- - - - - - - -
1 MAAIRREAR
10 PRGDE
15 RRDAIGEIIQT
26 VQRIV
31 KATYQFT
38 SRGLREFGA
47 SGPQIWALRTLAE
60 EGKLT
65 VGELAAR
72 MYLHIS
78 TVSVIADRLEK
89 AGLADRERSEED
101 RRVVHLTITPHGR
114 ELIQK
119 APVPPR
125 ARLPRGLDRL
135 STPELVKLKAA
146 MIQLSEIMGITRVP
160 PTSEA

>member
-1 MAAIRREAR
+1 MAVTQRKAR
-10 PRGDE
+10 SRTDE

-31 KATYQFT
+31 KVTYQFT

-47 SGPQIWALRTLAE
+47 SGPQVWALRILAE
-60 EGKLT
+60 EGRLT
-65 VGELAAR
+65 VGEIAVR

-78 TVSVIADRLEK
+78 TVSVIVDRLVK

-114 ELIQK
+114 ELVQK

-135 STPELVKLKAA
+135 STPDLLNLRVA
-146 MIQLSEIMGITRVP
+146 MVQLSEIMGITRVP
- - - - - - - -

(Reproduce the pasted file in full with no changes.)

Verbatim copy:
1 MAAIRREAR
10 PRGDE
15 RRDAIGEIIQT
26 VQRIV
31 KATYQFT
38 SRGLREFGA
47 SGPQIWALRTLAE
60 EGKLT
65 VGELAAR
72 MYLHIS
78 TVSVIADRLEK
89 AGLADRERSEED
101 RRVVHLTITPHGR
114 ELIQK
119 APVPPR
125 ARLPRGLDRL
135 STPELVKLKAA
146 MIQLSEIMGITRVP
160 PTSEA

>member
-1 MAAIRREAR
+1 MAVTQRKAR
-10 PRGDE
+10 SRTDE

-31 KATYQFT
+31 KVTYQFT

-47 SGPQIWALRTLAE
+47 SGPQVWALRILAE
-60 EGKLT
+60 EGRLT
-65 VGELAAR
+65 VGEIAVR

-78 TVSVIADRLEK
+78 TVSVIVDRLVK

-114 ELIQK
+114 ELVQK

-135 STPELVKLKAA
+135 STPDLLNLRVA
-146 MIQLSEIMGITRVP
+146 MVQLSEIMGITRVP